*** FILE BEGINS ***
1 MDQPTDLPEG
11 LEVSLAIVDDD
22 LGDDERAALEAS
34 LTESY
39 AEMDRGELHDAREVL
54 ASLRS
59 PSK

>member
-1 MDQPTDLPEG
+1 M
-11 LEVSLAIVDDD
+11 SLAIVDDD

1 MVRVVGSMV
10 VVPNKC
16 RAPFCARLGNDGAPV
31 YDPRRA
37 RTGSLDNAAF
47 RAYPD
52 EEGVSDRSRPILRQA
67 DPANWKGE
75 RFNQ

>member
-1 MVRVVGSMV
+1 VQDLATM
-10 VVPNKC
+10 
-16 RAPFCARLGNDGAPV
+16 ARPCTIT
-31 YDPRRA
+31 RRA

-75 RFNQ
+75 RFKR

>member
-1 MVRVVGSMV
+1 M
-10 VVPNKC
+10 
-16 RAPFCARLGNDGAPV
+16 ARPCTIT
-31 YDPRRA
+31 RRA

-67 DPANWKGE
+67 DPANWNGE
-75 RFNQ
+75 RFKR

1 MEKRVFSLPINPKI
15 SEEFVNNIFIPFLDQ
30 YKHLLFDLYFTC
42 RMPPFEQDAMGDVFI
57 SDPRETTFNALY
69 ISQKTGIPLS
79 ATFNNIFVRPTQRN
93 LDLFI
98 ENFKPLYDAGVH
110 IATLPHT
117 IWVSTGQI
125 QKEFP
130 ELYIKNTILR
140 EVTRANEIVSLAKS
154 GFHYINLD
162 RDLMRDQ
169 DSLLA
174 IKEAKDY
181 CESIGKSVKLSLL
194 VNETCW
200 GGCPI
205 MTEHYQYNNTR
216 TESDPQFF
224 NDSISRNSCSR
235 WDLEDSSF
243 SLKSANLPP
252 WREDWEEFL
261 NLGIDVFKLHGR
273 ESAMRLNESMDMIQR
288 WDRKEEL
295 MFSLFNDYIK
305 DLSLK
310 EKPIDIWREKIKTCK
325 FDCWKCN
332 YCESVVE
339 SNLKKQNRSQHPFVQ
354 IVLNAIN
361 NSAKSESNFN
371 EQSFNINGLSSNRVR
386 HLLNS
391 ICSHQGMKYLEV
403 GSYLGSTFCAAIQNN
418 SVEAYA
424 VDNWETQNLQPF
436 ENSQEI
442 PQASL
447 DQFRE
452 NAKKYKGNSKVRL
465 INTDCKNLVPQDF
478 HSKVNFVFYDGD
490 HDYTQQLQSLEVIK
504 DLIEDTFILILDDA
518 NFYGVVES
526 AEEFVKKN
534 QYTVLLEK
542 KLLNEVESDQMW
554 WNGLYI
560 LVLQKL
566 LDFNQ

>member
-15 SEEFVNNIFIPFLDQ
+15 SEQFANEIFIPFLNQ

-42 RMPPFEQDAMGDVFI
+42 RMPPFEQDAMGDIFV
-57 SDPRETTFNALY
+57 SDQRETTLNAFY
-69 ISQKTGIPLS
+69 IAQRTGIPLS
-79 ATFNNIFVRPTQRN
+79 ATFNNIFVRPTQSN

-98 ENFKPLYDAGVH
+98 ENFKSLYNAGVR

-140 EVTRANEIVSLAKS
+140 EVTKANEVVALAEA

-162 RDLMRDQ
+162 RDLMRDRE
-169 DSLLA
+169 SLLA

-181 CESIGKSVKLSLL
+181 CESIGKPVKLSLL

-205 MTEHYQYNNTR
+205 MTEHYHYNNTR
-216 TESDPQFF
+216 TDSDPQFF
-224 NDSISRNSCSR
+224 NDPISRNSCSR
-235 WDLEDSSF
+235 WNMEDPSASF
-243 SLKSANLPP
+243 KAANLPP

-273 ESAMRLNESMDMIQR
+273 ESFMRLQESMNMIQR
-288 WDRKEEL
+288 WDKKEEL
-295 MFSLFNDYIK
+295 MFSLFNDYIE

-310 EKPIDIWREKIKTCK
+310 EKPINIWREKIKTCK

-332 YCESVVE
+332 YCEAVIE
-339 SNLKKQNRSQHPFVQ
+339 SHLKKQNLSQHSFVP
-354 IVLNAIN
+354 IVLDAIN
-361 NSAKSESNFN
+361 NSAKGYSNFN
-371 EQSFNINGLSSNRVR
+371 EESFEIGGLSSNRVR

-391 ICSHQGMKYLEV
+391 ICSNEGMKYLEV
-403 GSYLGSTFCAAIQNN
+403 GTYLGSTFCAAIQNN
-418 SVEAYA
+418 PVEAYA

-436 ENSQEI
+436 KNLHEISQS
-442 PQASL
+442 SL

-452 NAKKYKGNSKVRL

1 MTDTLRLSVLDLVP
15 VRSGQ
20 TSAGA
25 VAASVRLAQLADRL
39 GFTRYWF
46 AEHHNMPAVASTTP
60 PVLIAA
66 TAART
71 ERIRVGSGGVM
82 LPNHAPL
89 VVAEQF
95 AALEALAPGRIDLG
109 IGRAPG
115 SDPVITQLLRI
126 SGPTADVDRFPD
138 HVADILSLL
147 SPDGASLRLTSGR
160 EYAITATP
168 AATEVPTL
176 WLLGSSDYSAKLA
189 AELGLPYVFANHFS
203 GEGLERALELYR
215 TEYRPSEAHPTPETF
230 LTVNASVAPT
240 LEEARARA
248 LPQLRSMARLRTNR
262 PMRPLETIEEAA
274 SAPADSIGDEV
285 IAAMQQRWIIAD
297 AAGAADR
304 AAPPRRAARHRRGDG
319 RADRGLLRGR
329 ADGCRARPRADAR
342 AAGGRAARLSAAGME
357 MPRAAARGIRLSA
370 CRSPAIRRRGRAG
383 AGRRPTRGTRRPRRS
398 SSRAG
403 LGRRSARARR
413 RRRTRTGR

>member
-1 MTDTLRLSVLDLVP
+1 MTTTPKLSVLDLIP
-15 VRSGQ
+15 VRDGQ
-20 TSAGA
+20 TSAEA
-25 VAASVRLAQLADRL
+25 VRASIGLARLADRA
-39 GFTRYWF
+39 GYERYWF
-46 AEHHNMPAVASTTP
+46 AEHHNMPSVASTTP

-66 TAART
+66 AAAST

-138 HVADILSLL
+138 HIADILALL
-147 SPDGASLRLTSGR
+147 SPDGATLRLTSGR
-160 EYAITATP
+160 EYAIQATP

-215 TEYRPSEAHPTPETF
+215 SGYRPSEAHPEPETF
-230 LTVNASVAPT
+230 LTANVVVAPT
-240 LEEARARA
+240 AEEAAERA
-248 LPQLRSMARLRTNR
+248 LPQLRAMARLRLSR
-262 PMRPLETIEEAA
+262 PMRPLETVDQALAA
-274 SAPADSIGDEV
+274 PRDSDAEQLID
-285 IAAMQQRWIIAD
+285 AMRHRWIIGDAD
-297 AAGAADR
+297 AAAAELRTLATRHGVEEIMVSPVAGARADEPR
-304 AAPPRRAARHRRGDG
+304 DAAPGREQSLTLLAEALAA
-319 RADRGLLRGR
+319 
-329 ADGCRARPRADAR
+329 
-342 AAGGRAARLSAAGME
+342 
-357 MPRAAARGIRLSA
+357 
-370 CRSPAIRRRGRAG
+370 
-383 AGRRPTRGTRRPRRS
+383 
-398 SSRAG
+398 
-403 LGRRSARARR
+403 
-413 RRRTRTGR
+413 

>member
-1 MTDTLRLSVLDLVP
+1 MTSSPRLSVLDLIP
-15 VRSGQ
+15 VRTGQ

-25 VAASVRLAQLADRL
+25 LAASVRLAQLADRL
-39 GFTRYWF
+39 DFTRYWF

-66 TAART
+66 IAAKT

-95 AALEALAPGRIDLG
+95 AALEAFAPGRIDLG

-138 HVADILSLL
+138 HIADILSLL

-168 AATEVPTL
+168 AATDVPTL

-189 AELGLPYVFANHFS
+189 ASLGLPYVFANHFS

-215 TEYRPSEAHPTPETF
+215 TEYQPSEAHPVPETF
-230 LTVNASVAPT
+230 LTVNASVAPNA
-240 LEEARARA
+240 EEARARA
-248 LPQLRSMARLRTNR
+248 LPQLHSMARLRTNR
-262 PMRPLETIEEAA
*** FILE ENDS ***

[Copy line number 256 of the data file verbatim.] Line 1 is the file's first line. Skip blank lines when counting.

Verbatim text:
-398 SSRAG